Yet the Fringe Festivals are not without their critics, who object particularly to the fact that the C.A.F.F. has trademarked the name “Fringe” (Fringe Society Limited has also trademarked the respective “Fringe” in the U.K.). Perhaps the most vocal critic of the (now “St-Ambroise”) Montreal Fringe has been former Fringer Donovan King, who founded the Montreal Infringement Festival in 2003 – since expanded to Brooklyn, Buffalo, Hamilton and Ipswich in the U.K. – to protest what he saw as the Fringe’s abandonment of its mission. The Infringement Festival claims to more truly embody the concepts of the first Edinburgh Fringe, namely no official organization and no sponsorship: a true grassroots Do-It-Yourself.

So what does it really mean to be ‘Fringe’? Amy Blackmore is a producer, director, dancer and choreographer, and the new Festival Director of the Montreal Fringe. She described to me what the word ‘Fringe’ evoked in her own mind’s eye: an “infinite area of possibilities, unpredictability, excitement […] it is about diversity, accessibility and artistic freedom.”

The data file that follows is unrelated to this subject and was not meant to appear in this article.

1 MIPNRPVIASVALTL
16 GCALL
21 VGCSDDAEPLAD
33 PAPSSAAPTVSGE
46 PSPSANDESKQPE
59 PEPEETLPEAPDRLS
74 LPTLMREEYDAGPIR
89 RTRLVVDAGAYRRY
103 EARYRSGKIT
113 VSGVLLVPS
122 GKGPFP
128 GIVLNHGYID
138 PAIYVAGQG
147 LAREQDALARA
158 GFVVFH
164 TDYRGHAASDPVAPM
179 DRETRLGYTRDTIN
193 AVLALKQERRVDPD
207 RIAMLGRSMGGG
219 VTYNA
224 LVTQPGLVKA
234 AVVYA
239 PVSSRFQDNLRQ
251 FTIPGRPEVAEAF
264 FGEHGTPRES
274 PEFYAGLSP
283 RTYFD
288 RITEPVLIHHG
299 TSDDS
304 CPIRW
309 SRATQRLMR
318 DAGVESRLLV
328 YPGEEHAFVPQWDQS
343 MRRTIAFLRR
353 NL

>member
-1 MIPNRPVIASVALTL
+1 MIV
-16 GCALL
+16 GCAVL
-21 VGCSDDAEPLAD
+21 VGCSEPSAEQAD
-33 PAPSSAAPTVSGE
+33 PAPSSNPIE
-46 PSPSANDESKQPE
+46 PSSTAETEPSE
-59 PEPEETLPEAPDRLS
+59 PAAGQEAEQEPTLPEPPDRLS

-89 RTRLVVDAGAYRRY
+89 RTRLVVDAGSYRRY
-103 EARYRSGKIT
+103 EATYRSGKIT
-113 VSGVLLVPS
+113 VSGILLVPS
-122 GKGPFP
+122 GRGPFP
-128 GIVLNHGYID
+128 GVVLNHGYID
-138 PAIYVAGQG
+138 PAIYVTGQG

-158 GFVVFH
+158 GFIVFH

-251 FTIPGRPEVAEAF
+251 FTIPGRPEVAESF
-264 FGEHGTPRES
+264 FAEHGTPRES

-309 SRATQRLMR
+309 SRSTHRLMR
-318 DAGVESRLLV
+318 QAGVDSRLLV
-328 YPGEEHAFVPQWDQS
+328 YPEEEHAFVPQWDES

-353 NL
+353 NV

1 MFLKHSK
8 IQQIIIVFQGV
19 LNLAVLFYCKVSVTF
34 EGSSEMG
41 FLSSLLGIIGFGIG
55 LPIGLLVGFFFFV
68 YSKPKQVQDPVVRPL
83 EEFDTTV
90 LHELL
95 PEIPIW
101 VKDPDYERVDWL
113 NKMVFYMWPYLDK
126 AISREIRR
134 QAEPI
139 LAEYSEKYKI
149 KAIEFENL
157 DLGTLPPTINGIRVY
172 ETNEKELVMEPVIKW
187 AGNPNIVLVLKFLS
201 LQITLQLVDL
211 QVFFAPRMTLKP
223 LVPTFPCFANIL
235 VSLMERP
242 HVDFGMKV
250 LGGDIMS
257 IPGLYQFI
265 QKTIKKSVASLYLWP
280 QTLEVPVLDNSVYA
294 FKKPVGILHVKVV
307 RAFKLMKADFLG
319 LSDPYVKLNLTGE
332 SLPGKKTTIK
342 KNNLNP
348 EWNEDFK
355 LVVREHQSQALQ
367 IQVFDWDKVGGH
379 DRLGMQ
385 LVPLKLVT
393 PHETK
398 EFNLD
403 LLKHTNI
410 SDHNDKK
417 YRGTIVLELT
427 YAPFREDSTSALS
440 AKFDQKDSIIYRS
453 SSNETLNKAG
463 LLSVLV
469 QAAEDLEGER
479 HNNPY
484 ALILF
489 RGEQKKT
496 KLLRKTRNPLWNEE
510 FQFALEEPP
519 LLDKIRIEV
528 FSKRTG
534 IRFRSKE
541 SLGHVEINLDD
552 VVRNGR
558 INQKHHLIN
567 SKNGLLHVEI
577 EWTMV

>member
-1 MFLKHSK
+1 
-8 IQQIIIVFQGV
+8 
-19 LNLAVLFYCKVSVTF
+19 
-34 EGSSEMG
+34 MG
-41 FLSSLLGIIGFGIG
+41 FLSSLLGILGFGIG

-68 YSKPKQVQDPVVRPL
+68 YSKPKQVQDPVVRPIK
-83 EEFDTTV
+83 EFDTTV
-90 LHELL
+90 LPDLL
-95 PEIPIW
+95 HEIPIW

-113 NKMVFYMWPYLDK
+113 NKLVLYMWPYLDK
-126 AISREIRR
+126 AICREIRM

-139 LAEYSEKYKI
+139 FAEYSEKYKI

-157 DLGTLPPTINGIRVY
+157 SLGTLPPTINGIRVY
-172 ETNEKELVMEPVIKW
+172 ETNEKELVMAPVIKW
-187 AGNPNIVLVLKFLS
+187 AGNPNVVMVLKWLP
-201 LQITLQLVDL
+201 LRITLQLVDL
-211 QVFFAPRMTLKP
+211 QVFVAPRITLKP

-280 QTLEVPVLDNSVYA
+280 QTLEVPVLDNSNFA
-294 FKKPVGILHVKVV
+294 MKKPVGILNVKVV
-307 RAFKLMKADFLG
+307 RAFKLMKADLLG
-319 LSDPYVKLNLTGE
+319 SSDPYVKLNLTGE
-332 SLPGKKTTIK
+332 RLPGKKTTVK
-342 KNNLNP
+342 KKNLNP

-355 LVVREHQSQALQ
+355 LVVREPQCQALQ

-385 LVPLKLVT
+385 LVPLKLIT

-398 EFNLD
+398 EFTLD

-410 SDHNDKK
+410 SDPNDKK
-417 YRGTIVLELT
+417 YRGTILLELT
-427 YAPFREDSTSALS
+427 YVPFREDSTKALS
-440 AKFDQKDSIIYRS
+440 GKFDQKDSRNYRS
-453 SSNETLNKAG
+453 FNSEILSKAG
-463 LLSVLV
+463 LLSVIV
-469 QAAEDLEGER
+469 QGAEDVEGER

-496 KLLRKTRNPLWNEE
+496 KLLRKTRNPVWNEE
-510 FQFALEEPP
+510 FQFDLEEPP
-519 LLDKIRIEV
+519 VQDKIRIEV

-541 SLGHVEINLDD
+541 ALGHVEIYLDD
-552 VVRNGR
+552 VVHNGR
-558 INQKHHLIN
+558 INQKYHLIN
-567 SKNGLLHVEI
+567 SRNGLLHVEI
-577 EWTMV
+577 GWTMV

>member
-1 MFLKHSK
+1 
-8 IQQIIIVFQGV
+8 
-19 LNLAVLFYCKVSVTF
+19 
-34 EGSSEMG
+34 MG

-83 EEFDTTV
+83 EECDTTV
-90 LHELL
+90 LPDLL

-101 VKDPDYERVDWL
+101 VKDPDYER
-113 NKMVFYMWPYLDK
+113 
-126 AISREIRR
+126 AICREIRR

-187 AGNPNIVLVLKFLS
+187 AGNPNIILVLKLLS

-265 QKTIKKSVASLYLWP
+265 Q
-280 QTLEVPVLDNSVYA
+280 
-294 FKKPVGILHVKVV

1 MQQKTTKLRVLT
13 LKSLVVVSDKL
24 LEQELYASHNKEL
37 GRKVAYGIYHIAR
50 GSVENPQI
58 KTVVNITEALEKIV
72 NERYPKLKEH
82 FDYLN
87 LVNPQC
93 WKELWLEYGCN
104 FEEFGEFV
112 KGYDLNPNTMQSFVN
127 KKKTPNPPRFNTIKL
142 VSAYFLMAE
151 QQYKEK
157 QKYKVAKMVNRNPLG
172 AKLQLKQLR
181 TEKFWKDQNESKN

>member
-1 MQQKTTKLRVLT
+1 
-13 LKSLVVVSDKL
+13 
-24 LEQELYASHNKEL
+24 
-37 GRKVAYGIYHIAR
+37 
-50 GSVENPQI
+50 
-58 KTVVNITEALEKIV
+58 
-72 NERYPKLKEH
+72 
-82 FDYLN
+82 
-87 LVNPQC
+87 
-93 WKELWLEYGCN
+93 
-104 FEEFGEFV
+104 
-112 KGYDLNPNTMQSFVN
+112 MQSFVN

Clint Earle of Psychic Puppy Productions is a current participant in this year’s Fringe with the show Beat the Percentages. He had this to say about what ‘Fringe’ is to him: “Transitory, hyper-personal and unpolished are probably the terms which can accurately apply to Fringe events. Its differences lie primarily in the absence of those commercial entities and infrastructure that foster, support and package `mainstream’ theatre.”

Yet it was clear that Earle’s ideal of Fringe was not without its criticism of the festivals. “Very few shows at Fringe are mounted in an effort to redefine, inform or expand the aesthetics of theatre,” he complained. “Shows are rarely confrontational or provocative from a textual or performing perspective. They do often seek to provoke or stimulate reaction as a collection of marketing techniques devoid of poetry and nuance. This is actually the most conservative of artistic aims in my view.”